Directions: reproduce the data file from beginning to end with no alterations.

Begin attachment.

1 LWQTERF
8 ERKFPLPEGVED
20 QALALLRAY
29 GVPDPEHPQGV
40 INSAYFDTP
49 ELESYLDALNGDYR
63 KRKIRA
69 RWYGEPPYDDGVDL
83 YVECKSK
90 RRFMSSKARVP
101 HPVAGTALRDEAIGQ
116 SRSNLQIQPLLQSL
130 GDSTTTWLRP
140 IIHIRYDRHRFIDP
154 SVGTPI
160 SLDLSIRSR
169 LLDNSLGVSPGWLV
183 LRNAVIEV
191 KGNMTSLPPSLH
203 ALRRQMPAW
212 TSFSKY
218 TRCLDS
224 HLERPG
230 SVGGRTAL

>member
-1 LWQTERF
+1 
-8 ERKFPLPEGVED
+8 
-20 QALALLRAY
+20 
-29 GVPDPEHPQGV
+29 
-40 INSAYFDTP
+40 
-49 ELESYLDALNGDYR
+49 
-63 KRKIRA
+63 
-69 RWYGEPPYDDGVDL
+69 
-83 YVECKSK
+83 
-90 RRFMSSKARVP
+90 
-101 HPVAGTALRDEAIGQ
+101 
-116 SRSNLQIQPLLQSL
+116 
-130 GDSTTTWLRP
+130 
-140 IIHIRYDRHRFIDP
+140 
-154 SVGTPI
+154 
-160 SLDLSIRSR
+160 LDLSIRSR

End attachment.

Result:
1 LWQTERF
8 ERKFPLPEGVED
20 QALALLRAY
29 GVPDPEHPQGV
40 INSAYFDTP
49 ELESYLDALNGDYR
63 KRKIRA
69 RWYGEPPYDDGVDL
83 YVECKSK
90 RRFMSSKARVP
101 HPVAGTALRDEAIGQ
116 SRSNLQIQPLLQSL
130 GDSTTTWLRP
140 IIHIRYDRHRFIDP
154 SVGTPI
160 SLDLSIRSR
169 LLDNSLGVSPGWLV
183 LRNAVIEV
191 KGNMTSLPPSLH
203 ALRRQMPAW
212 TSFSKY
218 TRCLDS
224 HLERPG
230 SVGGRTAL

>member
-1 LWQTERF
+1 
-8 ERKFPLPEGVED
+8 
-20 QALALLRAY
+20 
-29 GVPDPEHPQGV
+29 
-40 INSAYFDTP
+40 
-49 ELESYLDALNGDYR
+49 
-63 KRKIRA
+63 
-69 RWYGEPPYDDGVDL
+69 
-83 YVECKSK
+83 
-90 RRFMSSKARVP
+90 
-101 HPVAGTALRDEAIGQ
+101 
-116 SRSNLQIQPLLQSL
+116 
-130 GDSTTTWLRP
+130 
-140 IIHIRYDRHRFIDP
+140 
-154 SVGTPI
+154 
-160 SLDLSIRSR
+160 LDLSIRSR